There is a video that has been making the rounds of facebook, that asks a very important question. Does this generation [ ours ] deserve the freedom we enjoy that was won for us at so high a price by those who fought and won world war two? On the surface, a strong and compelling argument can be made that we don’t. The video does a good job of making it. I want to persue this line of thinking just a little further.
For starters, there is no doubt that the second world war was truly a global conflict unlike any we have ever experienced before or since. It was fought by people who had lived through the first world war and all it’s horrors, the roaring twenties, the dirty thirties, it’s global depression and coinciding drought on the plains of the mid west in North America. Life in those days was so much more difficult than it is today, even for just the necessities of life. These people knew what hard times where and understood what “struggling to make a living” really meant. They where tough as nails and by no means uneducated or lacking in wisdom. The crucible of life had tested them and found them able to cope with every disaster and malady that could be thrown at them. The generation that fought world war two where far tougher than their descendants turned out to be both mentally and physically by a long shot. By the time the war was finally over six bloody years later, they had proved that free men fighting for those liberties and defending all those things they cherished more than life itself, could be molded into a weapon that no force on earth could resist.
So what happened? Why are their children and grand children so unlike their forefathers who bled and died to ensure the rights and freedoms we enjoy today would not be lost? While it is true that there are millions of people who understand what was sacrificed almost 80 years ago, the truth is that there are tens of millions more who not only don’t know, but wouldn’t care if they did. We have become a society of ingrates, layabouts and self centered crybabies who are never satisfied even when every responsibility over their own affairs are removed from their everyday life. In short, we have become intellectual infants incapable of rational thought and cold uncaring beings with no love for anyone that can’t satisfy some need or longing for them.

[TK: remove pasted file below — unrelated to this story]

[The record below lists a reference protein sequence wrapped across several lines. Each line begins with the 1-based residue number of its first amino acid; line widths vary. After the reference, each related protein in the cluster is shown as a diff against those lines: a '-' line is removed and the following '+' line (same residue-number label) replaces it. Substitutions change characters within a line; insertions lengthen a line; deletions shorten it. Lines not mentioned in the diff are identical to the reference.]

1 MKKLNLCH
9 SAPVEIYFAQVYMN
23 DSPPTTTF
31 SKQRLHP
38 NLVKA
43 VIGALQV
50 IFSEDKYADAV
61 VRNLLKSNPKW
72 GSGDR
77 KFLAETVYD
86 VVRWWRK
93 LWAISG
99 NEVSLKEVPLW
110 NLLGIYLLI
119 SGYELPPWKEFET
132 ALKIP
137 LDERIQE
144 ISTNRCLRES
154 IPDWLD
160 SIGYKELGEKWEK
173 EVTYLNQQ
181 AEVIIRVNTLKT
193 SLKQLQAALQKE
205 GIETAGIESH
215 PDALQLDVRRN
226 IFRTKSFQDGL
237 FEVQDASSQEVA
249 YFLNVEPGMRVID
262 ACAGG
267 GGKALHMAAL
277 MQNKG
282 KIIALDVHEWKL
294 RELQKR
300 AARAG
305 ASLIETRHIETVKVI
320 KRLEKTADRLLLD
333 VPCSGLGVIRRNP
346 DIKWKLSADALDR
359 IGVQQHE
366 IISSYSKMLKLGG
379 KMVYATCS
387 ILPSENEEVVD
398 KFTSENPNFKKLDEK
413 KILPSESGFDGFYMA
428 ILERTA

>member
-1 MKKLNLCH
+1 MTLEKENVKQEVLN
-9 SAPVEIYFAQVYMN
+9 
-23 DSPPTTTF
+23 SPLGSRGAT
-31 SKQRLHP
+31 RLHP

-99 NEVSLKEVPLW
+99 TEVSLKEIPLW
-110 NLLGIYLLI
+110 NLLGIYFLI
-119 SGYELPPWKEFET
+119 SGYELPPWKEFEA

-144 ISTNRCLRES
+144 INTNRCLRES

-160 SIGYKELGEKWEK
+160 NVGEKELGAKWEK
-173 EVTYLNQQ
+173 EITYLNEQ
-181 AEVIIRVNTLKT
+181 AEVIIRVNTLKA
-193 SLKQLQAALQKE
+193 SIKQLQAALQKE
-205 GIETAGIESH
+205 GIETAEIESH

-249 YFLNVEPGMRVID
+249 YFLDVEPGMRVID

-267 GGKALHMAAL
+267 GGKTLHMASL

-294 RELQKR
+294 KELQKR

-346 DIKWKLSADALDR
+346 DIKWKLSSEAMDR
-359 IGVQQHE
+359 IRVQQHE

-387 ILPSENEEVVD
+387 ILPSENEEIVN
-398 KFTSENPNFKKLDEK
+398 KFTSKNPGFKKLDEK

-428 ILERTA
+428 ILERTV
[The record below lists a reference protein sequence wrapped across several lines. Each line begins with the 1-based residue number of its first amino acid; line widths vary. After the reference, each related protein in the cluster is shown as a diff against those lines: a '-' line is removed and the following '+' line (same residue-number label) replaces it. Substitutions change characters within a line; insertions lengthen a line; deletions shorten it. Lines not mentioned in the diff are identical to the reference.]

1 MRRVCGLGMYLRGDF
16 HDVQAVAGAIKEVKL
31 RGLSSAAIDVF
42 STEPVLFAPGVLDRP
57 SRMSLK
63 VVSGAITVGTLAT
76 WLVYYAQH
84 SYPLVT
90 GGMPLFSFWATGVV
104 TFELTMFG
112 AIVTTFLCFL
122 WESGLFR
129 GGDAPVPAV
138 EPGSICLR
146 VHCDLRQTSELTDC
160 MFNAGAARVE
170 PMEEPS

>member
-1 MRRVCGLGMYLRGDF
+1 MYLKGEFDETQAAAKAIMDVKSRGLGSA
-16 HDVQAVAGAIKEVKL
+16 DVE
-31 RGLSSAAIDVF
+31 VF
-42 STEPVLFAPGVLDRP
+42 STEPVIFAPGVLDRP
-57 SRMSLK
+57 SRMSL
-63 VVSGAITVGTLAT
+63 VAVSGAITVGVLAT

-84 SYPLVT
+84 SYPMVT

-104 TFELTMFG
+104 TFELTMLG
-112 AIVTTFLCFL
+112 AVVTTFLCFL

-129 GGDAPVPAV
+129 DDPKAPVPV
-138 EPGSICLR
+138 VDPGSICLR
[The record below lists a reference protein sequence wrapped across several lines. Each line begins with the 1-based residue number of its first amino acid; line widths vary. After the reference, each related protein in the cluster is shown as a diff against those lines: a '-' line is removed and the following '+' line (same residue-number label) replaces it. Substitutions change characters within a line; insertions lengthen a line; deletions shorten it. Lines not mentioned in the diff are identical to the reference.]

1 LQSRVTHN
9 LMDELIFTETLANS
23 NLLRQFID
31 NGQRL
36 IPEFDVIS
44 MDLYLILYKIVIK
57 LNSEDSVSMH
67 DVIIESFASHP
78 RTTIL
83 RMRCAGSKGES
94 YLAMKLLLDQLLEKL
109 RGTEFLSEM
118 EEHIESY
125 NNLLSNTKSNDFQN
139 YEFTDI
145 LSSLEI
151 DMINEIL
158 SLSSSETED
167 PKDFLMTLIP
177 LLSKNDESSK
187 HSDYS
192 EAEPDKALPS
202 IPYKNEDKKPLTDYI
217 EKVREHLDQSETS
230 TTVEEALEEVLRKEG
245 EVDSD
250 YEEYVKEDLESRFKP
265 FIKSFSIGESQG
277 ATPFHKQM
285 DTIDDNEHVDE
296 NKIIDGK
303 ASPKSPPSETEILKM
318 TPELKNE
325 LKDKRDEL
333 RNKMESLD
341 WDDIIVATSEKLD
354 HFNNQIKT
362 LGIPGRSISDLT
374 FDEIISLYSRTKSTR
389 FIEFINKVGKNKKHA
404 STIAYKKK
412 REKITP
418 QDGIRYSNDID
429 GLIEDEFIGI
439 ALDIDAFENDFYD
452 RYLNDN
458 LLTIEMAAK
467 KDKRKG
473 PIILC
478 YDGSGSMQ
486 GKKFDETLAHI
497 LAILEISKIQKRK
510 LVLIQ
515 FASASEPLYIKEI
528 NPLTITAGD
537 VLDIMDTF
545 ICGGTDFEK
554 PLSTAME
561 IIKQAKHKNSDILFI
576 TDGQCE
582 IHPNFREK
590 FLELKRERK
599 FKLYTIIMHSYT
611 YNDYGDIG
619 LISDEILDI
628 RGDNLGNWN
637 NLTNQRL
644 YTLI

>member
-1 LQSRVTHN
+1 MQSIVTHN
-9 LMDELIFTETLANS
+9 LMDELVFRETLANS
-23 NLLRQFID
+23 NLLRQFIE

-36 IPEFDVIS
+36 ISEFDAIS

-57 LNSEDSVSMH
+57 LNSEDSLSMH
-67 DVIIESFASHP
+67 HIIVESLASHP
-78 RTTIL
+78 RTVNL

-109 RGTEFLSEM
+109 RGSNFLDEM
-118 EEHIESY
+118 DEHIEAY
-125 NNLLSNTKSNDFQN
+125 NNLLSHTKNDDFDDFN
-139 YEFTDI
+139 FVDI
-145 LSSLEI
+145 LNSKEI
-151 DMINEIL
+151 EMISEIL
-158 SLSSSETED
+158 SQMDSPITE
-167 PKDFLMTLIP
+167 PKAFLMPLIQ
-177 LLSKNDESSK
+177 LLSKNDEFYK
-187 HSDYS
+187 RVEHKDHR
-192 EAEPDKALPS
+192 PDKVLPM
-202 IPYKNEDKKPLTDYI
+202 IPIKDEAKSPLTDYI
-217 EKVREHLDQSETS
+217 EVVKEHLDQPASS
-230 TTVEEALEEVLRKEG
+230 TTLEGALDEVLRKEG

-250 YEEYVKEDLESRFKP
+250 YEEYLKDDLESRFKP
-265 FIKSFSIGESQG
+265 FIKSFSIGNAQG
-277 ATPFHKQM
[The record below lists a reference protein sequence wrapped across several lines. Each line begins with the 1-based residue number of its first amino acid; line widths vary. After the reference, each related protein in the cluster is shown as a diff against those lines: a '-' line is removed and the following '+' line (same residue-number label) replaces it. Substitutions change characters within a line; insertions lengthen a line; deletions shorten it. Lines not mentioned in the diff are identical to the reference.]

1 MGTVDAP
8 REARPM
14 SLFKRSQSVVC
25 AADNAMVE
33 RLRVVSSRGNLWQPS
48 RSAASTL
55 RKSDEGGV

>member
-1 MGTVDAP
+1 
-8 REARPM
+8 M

This all sounds harsh. But the truth often is. If you doubt me, ask yourself what first world gizmo or gadget you would be willing to do without permanently? Cellphones, the internet, 24/7 news channels, satellite tv, all seem like absolute requirements for modern daily life. But the truth is, while they certainly make some things easier, there is a cost to these trinkets I don’t think we fully understand. That cost comes in the form of political ignorance, intellectual laziness, and a disconnected, disjointed society. In a world of instant communication, we’ve never been so isolated from those around us. If you where to walk away from social media for a month and just read the classics, how much better off would you be? How many people have read “Dante’s Inferno” Homers “Odessy” or Dickens “A tale of two cities”? How many people have even heard of them? While the internet brings knowledge, reading brings the wisdom to employ that knowledge to it’s best effect. So because of our drift into modernity, we have forgotten what it takes to stay free. We’ve forgotten our history and why knowing what went before is about more than just avoiding the mistakes of the past, it is about remembering who we are. Unless we reverse that trend and recall our own stories, until we are willing to stand and fight for what we believe in no matter the cost, the answer posed at the beginning of this article will sadly be a soft, sobbing.. No…
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